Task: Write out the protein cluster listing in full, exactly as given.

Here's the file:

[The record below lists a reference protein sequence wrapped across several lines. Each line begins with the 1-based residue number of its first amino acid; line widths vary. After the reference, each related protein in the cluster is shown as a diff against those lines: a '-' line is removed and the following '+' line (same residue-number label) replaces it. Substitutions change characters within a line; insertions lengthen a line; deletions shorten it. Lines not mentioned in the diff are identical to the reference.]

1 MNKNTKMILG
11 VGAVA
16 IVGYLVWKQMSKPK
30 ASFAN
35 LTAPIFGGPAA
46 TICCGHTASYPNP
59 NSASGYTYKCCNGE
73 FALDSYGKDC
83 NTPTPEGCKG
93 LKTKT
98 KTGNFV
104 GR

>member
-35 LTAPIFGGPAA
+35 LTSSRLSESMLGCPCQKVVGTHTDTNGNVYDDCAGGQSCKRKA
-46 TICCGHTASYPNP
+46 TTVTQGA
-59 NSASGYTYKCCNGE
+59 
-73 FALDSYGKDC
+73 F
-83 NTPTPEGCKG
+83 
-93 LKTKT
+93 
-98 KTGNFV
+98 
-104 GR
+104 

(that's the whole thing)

[The record below lists a reference protein sequence wrapped across several lines. Each line begins with the 1-based residue number of its first amino acid; line widths vary. After the reference, each related protein in the cluster is shown as a diff against those lines: a '-' line is removed and the following '+' line (same residue-number label) replaces it. Substitutions change characters within a line; insertions lengthen a line; deletions shorten it. Lines not mentioned in the diff are identical to the reference.]

1 MNKNTKMILG
11 VGAVA
16 IVGYLVWKQMSKPK
30 ASFAN
35 LTAPIFGGPAA
46 TICCGHTASYPNP
59 NSASGYTYKCCNGE
73 FALDSYGKDC
83 NTPTPEGCKG
93 LKTKT
98 KTGNFV
104 GR

>member
-35 LTAPIFGGPAA
+35 LTSSRLSESMLGCPCQKVVGTHTDTNGNVYDDCAGGQSCKRKA
-46 TICCGHTASYPNP
+46 TTVTQGA
-59 NSASGYTYKCCNGE
+59 
-73 FALDSYGKDC
+73 F
-83 NTPTPEGCKG
+83 
-93 LKTKT
+93 
-98 KTGNFV
+98 
-104 GR
+104 